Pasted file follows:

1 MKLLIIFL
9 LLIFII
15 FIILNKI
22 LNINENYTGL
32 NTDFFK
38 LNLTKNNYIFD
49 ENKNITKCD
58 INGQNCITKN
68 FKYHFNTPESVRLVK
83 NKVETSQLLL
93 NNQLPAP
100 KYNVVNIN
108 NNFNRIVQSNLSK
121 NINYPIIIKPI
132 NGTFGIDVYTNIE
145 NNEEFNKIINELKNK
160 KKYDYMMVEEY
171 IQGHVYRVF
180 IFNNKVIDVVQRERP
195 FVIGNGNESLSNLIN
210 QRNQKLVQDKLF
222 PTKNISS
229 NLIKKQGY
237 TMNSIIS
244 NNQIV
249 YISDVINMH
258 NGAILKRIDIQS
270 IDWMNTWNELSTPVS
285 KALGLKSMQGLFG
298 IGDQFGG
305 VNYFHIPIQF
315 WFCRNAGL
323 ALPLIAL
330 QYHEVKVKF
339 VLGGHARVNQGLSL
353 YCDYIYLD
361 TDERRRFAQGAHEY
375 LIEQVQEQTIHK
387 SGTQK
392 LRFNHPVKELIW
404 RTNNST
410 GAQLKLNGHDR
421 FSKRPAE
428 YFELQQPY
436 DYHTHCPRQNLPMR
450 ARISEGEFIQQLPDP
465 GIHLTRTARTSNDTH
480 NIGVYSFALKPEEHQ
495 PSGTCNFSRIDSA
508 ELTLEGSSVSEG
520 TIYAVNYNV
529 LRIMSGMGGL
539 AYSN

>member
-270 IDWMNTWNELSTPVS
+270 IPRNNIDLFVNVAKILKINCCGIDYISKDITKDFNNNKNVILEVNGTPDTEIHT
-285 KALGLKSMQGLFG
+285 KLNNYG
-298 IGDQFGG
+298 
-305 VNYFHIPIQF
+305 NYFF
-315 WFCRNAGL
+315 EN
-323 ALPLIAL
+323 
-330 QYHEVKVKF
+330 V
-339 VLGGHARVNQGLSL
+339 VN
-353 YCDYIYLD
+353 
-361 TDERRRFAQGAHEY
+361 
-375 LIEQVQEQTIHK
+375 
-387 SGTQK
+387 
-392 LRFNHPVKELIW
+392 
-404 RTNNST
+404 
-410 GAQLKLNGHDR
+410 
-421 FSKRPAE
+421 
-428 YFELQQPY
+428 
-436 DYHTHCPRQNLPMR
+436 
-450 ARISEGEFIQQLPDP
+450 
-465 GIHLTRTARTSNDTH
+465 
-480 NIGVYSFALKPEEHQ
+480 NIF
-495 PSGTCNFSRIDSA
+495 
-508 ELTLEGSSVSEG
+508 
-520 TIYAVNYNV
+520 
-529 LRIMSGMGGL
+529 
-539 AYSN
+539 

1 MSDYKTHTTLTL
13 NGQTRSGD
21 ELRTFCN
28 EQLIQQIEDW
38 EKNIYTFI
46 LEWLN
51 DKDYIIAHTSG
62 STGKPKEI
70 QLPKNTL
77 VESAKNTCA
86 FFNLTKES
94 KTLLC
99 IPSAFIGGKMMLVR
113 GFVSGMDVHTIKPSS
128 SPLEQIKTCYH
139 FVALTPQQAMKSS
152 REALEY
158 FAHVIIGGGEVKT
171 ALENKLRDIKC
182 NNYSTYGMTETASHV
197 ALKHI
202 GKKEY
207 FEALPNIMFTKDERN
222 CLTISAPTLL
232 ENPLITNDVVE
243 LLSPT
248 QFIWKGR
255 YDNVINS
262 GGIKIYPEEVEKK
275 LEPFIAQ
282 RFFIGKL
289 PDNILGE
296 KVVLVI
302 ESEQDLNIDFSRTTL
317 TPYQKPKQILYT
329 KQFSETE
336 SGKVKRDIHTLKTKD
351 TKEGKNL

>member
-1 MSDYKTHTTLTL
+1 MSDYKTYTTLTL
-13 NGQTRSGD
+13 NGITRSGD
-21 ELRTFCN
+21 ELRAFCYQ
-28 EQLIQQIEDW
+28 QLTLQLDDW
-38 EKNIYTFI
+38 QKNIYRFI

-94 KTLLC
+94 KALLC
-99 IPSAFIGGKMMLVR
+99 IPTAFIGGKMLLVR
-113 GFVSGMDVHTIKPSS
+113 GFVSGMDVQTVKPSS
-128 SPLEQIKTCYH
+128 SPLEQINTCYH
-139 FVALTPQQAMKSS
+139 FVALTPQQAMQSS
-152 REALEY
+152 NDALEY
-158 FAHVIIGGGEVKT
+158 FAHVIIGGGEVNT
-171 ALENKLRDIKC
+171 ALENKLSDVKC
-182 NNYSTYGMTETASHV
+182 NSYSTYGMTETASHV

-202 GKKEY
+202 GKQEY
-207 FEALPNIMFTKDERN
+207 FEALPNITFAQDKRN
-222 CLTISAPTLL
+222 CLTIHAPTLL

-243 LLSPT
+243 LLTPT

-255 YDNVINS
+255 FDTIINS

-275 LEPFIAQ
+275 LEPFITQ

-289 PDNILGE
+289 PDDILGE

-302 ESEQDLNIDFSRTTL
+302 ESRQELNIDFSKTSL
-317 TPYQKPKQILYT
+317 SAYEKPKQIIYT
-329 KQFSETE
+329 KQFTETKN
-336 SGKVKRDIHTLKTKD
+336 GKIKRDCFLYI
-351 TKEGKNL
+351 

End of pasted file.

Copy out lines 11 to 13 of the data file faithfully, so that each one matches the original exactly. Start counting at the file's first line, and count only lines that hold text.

93 NNQLPAP
100 KYNVVNIN
108 NNFNRIVQSNLSK